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Saturday, May 26, 2001

Youth favors new Fuji chief

Ex-engineer promises to make firm more 'aggressive'


Staff writer

Kyoji Takenaka, the incoming president of Fuji Heavy Industries Ltd., is determined to make the company a full-fledged global player with "premium brand" vehicles.

"Our people share a keen sense of curiosity and I believe we need to further polish and utilize (this corporate culture) to make our company a more aggressive player," he said in a recent interview.

Takenaka, 54, will become president and chief operating officer of the firm following formal approval at a June 27 shareholders' meeting, outstripping 25 executives who had been senior to him.

The company's Subaru four-wheel drive vehicles, which are aimed at a niche market, feature unique technology such as horizontally opposed engines and continuously variable transmissions.

Takenaka said his role will be to reinforce his firm's presence in the global market by further emphasizing its unique features rather than targeting mass appeal.

Takenaka, currently operating officer in charge of corporate planning and alliance promotion, joined the company in 1969 and will be the first career Fuji Heavy employee to serve as president. His predecessors, including current President Takeshi Tanaka, 65, were taken from former shareholders, including Nissan Motor Co.

With his engineering background, Takenaka has worked mainly in the product planning, development and engineering sections of the firm's car division. He also headed a development team for the Pleo minicar and played a leading role in coordinating joint operations with its partners, including General Motors Corp. of the United States and Suzuki Motor Corp.

Speaking of Takenaka's surprise appointment, current President Tanaka said he wanted to chose a young and tough leader with an engineering background who will be able to stake a solid position for the company within the GM group. GM is Fuji Heavy's largest stakeholder, with a 20 percent share.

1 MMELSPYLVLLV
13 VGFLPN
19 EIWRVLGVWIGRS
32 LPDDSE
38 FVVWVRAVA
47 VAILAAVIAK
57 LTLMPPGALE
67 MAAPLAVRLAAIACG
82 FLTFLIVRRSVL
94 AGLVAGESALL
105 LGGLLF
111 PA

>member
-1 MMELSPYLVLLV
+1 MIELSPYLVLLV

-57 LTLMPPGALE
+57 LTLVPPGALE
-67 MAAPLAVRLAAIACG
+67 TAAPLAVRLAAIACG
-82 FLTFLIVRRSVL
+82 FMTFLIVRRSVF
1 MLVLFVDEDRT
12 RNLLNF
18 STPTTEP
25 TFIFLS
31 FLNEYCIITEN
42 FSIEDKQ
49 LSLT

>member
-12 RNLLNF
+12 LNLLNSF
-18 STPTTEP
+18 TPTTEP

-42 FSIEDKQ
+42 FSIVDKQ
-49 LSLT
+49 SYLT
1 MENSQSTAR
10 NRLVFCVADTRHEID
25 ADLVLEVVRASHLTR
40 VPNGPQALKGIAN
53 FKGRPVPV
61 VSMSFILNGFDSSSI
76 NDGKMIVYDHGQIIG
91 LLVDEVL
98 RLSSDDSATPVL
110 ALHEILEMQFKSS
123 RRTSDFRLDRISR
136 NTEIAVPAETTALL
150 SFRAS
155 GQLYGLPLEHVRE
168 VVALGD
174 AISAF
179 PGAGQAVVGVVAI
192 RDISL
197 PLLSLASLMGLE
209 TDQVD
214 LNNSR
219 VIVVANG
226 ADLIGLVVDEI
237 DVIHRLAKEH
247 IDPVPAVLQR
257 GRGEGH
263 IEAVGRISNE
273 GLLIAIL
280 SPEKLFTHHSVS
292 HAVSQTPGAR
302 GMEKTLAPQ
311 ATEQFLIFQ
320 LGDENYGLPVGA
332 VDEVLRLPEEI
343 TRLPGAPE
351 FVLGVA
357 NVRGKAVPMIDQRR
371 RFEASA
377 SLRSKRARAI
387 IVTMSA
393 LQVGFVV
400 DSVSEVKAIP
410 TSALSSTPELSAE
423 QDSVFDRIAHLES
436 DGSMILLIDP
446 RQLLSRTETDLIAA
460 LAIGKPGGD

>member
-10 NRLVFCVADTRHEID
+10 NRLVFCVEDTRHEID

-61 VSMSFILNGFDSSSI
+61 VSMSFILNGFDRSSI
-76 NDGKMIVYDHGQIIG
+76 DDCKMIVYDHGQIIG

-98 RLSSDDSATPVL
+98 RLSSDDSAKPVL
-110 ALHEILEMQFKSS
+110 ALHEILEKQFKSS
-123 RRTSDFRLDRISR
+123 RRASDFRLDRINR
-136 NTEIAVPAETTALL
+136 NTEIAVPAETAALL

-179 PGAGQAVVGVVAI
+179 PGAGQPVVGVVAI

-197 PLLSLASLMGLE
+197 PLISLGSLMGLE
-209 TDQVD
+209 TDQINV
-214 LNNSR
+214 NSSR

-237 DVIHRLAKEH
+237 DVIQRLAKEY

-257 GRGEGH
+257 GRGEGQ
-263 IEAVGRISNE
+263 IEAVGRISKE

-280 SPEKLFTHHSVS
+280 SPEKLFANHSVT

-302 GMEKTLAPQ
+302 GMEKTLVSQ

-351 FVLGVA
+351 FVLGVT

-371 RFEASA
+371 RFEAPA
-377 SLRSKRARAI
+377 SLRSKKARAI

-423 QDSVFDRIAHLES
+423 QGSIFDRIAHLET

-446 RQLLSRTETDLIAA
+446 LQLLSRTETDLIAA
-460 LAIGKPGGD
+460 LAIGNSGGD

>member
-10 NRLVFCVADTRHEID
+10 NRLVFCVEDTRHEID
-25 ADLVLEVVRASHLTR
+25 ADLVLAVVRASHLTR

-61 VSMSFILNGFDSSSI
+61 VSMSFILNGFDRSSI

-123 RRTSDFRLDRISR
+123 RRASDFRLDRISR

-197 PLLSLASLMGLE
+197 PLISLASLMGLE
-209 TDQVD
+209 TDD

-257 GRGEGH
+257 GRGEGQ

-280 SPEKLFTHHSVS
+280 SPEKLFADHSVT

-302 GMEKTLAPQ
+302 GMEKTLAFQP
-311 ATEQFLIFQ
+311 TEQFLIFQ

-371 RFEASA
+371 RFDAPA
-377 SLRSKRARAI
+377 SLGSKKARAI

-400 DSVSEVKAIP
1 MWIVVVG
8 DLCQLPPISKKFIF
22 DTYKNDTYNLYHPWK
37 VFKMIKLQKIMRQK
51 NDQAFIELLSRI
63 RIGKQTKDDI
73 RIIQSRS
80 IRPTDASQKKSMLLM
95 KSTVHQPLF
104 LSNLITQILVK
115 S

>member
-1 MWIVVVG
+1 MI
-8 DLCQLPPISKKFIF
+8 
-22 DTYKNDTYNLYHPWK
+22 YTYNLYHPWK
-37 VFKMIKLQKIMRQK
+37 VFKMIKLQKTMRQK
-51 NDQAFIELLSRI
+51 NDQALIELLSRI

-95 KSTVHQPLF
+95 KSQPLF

Under its five-year plan through fiscal 2005, Fuji Heavy will strive to reinforce its alliance with GM in developing and marketing products. The plan also calls for sales of 804,000 units in fiscal 2005, up 38 percent from fiscal 2000, as well as for improving profitability in aerospace, bus body and general-use engine manufacturing.

Achieving concrete results from their alliance with GM is high on the agenda, Takenaka said, stressing the need for close communication to maximize alliance benefits.

"GM has many issues they want to discuss, but they also have ears to listen to what we have to say, and we basically agree on issues that bring benefit to both of our companies," he said.

"But although General Motors is nearly 20 times as large as Fuji Heavy, I believe that we have the energy to make us 20 times larger than our size," Takenaka said. "It will be important for us to distinguish ourselves by our unique performance."

Mazda deep in red

Mazda Motor Corp. said Friday it fell into the red for the first time in three years in the 2000 business year, after setting aside reserves for retirement allowances under an early retirement program.

Mazda posted consolidated net losses of 155.24 billion yen in the year to March 31, compared with net profits of 26.16 billion yen the previous year. Pretax losses came to 29.77 billion yen, against pretax profits of 6.19 billion yen in 1999.

Group operating losses stood at 14.94 billion yen, compared with operating profits of 25.11 billion yen.

Sales declined 6.7 percent to 2.02 trillion yen.

Net loss per share came to 126.99 yen. Per share net profits were 21.39 yen the previous year.

Total sales in Japan and abroad fell 4.8 percent from a year earlier to 963,991 units on a sharp sales decline in Europe, it said.

On a parent-only basis, Mazda registered net losses of 127.59 billion yen after net profits of 5.14 billion yen the previous year.

Its pretax losses came to 32.3 billion yen, compared with the previous year's pretax profits of 7.74 billion yen, on a 9.8 percent sales drop to 1.32 trillion yen.

After paying 2 yen per share in the 1999 business year, it will suspend annual dividends.

For the current business year, it expects group sales of 2.14 trillion yen and pretax profits of 2 billion yen. Group net profits are likely to come to zero.



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